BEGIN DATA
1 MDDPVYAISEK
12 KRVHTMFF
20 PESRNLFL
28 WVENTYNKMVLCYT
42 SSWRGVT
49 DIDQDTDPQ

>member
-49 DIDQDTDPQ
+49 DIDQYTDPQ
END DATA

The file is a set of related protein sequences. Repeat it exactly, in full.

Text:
1 MDDPVYAISEK
12 KRVHTMFF
20 PESRNLFL
28 WVENTYNKMVLCYT
42 SSWRGVT
49 DIDQDTDPQ

>member
-49 DIDQDTDPQ
+49 DIDQYTDPQ